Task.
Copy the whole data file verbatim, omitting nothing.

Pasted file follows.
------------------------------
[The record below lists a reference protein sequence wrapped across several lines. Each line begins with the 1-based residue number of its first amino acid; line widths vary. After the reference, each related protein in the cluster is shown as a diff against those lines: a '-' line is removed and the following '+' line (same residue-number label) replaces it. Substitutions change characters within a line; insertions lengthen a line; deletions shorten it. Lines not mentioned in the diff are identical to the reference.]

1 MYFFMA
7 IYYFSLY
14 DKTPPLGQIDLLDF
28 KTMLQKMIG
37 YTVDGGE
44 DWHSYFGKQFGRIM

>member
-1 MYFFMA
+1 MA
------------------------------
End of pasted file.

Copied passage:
[The record below lists a reference protein sequence wrapped across several lines. Each line begins with the 1-based residue number of its first amino acid; line widths vary. After the reference, each related protein in the cluster is shown as a diff against those lines: a '-' line is removed and the following '+' line (same residue-number label) replaces it. Substitutions change characters within a line; insertions lengthen a line; deletions shorten it. Lines not mentioned in the diff are identical to the reference.]

1 MYFFMA
7 IYYFSLY
14 DKTPPLGQIDLLDF
28 KTMLQKMIG
37 YTVDGGE
44 DWHSYFGKQFGRIM

>member
-1 MYFFMA
+1 MA